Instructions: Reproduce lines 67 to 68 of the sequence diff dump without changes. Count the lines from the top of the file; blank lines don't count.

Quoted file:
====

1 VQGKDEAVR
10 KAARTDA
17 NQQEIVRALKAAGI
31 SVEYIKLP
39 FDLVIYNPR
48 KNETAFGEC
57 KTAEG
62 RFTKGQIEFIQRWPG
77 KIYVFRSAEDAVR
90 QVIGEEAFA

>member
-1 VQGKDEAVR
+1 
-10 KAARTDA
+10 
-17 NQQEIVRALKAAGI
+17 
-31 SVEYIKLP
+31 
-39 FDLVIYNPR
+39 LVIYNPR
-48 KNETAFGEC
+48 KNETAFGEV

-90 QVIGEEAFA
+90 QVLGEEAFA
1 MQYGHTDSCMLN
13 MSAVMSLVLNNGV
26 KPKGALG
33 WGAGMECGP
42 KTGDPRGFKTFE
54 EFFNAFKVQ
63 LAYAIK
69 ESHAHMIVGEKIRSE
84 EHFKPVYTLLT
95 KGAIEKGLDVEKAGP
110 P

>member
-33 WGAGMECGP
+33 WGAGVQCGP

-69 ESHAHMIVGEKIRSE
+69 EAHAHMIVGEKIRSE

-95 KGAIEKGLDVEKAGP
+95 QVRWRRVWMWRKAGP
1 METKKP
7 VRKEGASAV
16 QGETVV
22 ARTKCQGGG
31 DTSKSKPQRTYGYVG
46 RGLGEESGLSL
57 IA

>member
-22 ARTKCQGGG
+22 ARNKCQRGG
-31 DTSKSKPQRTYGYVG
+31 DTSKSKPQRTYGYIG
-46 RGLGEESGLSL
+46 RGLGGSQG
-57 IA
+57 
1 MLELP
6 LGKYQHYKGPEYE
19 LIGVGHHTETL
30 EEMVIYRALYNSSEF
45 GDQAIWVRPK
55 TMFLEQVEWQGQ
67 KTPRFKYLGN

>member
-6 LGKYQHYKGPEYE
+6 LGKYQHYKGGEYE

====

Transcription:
>member
-6 LGKYQHYKGPEYE